Having good point guard play isn’t the key to winning. Having a player who dominates some facet of the game, surrounded by a bunch of very good players, is the key to winning. There’s not a recipe anymore that says your point guard has to distribute, shooting guard/small forward have to score, bigs have to rebound and be strong post-up players in order to win. Those responsibilities are spread out all over the place — look no further than Billups, who was arguably the Pistons’ best back-to-the-basket player during their run of ECF appearances.

Many will point to the 2004 Pistons as evidence you don’t need a dominant star to win big. I disagree — Ben Wallace was as dominant as it got. He dominated defensively, altering shots and rebounding, but it was still total dominance of a facet of the game. He was their franchise player, he controlled games routinely, and he was surrounded by a bunch of very good players who did different things well.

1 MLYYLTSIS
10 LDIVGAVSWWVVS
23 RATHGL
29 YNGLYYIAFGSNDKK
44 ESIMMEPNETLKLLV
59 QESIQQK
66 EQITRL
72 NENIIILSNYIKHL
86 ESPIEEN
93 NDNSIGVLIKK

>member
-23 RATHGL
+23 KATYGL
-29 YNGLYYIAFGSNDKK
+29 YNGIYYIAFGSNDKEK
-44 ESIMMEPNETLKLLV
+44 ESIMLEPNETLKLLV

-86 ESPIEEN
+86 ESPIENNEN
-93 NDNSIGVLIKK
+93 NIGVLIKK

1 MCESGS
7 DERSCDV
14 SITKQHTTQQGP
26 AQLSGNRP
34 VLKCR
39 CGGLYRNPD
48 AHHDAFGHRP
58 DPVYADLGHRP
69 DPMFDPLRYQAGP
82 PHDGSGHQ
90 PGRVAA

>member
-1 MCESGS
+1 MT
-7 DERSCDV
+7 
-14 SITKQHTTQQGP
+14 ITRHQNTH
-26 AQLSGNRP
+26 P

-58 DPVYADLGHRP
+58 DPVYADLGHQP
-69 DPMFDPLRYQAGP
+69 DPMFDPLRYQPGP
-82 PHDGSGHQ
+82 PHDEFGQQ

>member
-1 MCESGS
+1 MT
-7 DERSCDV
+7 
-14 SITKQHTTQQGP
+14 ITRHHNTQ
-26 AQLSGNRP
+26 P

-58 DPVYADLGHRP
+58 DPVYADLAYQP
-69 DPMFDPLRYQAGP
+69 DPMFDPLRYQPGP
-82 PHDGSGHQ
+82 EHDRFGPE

In order to win big, teams absolutely need competent players starting at this theoretical point guard position. They need guys who are good spot-up shooters or good defensive players or good ball-handlers. But they do not necessarily need guys who are traditional point guards. Some of these teams have won with "point guards" who spend virtually no time running the offense.

Rodney Stuckey can be that guy

As I said above, it would require an upgrade in the talent around him, but Rodney Stuckey could be the starting point guard on a championship-contending team. He has a unique skillset. He’s a big guard who is potentially one of the better perimeter defenders in the league (he made great strides in his commitment to defense last year).